Where Have All the Sparrows Gone?
– to Disney!

By Diane Barile, South Brevard Historical Society

The wild marshes of the St. Johns River lazed on a leisure expanse, a miniature Florida Everglades between Cocoa and Orlando, Florida. Scientist Suzanne Bayley plowed the bow of the motor launch into a spartina, wire grass tussock, rather far from the island of trees set in the sea of grasses, a hard wood hammock. 

“Come on,” she said, “we get out here.” We waded the rest of the way. “Unlock one of the oars and hand it to me,” she called over her shoulder as she slogged through black sticky muck and knee-deep water.

I am a reluctant slogger but over the gunnel I went. Halfway between the boat and the tree island I asked, “Why are you carrying that oar? Should it not stay in the boat?”

“No,” she assured me, “it’s to bat away any water moccasins coming after us.” I became a rapid slogger.

Dr. Bayley was hoping to hear, or perhaps see, a Dusky Seaside Sparrow, a bird found only in these wetlands. We did get back to the launch safely but no moccasins and no Dusky. Dr. Herb Kale, orthologist, had been charting their demise for some time, as did scientists, for the Canaveral National Seashore on Merritt Island.

The tiny, shy Duskies were originally found only in the salt marshes of Merritt Island and fresh marshes of the St. Johns River west of Cocoa and Titusville. Food and nesting for Duskies depended on the precise configuration of flooded marsh plants. In the twentieth century, Duskies were set upon by a large invasive species. Human incursion in a blossoming agricultural economy, wetlands were described as wastelands to be improved for crop yields and human habitation. 

While the Dusky Seaside Sparrow depended on a limited and specific environment people could, and did, alter living space to their needs. Settlers faced formidable challenges: (1) heat, (2) land under water or prone to flooding, and (3) mosquitoes.

Conquering heat had to wait for available air conditioning to beat the heat, but wetlands and mosquitoes were related to existing skills in water management. Canals and ditches lowered surface water and pulled the wet out of wetlands. Thus, there were farms, groves, and homes safe from flooding.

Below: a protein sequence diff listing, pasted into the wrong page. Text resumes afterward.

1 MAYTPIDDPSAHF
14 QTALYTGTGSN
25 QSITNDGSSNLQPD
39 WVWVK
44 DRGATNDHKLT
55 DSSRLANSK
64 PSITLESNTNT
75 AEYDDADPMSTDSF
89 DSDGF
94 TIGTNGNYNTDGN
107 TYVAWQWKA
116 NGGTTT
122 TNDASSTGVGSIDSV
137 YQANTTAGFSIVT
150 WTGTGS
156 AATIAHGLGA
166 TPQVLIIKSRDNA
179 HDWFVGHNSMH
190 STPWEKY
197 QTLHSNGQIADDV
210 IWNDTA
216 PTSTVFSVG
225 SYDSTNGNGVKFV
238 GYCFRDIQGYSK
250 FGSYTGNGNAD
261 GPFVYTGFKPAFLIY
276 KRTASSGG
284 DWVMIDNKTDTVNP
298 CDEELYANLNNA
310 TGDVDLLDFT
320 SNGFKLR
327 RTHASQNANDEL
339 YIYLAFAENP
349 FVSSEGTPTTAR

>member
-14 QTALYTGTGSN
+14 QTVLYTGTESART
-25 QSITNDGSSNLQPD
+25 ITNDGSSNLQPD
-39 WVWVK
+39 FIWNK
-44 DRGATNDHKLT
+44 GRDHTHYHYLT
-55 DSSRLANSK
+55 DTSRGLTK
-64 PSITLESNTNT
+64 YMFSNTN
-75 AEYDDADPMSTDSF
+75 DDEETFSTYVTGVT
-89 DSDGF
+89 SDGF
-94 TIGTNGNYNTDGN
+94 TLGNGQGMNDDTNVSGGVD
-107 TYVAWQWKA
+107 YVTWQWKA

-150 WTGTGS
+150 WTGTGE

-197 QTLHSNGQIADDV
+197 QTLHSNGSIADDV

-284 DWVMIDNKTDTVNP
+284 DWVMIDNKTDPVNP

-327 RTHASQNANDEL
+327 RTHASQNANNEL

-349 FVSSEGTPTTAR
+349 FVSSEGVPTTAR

Mosquitoes breed in small shallow pools of water. Drainage decreases mosquito breeding and larval development. Similarly, mosquitoes do not breed in deeper water. Along the Indian River Lagoon some saltwater wetlands were flooded to eliminate mosquito habitat. There were fewer mosquitoes hatched but Dusky were soon gone completely.
During World War II trials for the insecticide DDT were conducted on the barrier island with consequences across many species. The human species thrived with each “improvement” to the demise of our reclusive sparrow. The Duskies dwindled first on Merritt Island. Then they were found only west of Cocoa where Dr. Bayley and I slogged in 1975.
The swan song for the Dusky Seaside Sparrow came with the construction of the Beeline Expressway (now called the Beachline). The four-lane highway sliced through the last Dusky habitat. The bird population decreased almost before scientists noticed.

By 1979 only seven males survived, six were captured, and just like sports heroes, the six went to Disney World’s Wild Kingdom. Breeding with the related Scott Seaside Sparrow was unsuccessful. The last Dusky died in 1987. Dr. Bayley moved to Alaska to race sled dogs. Dr. Kale died too soon. No one listens for the Dusky Seaside Sparrow anymore and I haven’t slogged in a long, long time.